Despite the reduced risk of fly strike with Wiltshire Horns we had a lamb who succumbed unusually late in the year, in mid-September. This was after a bout of humid and mild weather which were ideal conditions for the culprit blue bottle and green bottle flies to lay their eggs. Fortunately, the fly strike was seen early enough, treated successfully and the lamb recovered.

However, this week we had a poorly ram lamb who died. It had been a bit 'off' for a few days with some mild diarrhoea. I treated all the lambs, currently separated from the breeding ewes and ram, with a worming drench. The ram lamb seemed to pick up a day or two later and then, rather unexpectedly, I saw it flat out in the field. It was still alive but quite weak. I called the vet out who arrived within the hour but the lamb died as the vet was treating it. It is not clear what the diagnosis was but there were signs and symptoms of an infection and it was quite dehydrated. The other lambs seem fine. 

Our sheep are not pets but are kept for their meat. Nevertheless, there is still a sense of loss having engineered the lamb's conception and overseen its birth and early development. It's natural to wonder what else could have been done. The reality is in this case, probably not much.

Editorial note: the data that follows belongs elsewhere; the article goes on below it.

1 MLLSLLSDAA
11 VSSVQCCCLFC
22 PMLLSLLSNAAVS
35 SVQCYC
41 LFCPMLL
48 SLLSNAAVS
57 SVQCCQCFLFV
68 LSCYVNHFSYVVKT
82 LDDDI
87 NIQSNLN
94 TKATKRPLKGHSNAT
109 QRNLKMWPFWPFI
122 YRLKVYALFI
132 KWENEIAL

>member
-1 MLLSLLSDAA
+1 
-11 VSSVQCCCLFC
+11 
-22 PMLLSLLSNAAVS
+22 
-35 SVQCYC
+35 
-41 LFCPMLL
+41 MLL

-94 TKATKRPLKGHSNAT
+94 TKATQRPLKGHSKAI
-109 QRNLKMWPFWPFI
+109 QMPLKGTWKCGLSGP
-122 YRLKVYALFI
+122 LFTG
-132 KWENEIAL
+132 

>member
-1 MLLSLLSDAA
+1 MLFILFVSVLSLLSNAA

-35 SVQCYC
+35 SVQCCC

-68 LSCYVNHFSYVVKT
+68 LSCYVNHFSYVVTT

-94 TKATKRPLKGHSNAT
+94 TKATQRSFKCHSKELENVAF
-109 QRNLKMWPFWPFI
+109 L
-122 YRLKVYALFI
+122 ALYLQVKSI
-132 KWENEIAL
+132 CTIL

The ram lamb last March

Tuesday 21 November 2017

Talking in their sleep

We've recently had a couple of hard frosts, leaving the fields crisp and white and the taps frozen. It meant cold fingers when tending to the livestock first thing in the morning and filling the water troughs a bit more of an irksome task than usual. Now is the time the sheep become distinctly more interested in the hay put out for them. It looks like we are in for another cold spell towards the end of the week.

Although plants that are on the tender side that have not been given any protection will now start to suffer there are some benefits of a hard frost. In fact mild winters, which are increasingly more common, are concerning for gardeners. For those with heavy soil the action of frost helps to break down soil clumps after winter digging. Frost helps to eliminate many pests such as aphids and white fly; the fewer that survive the winter the better. Blackspot and fungal canker diseases can also be killed off after a protracted period of cold weather. Some seeds, notably those of hardy perennials, need a period of cold ('cold stratification') to break their dormancy in order to germinate. Garlic needs a cold spell to help induce the bulbs to form cloves. Brussel sprouts and parsnips reputedly improve their flavour having been frosted. 

So all is not lost. Speaking of which, here's a poem by the American poet Edith Matilda Thomas.

Talking in their sleep

“You think I am dead,”
The apple tree said,
“Because I have never a leaf to show—
Because I stoop,
And my branches droop,
And the dull gray mosses over me grow!
But I’m still alive in trunk and shoot;
The buds of next May
I fold away—
But I pity the withered grass at my root.”

"You think I am dead,”
The quick grass said,
“Because I have parted with stem and blade!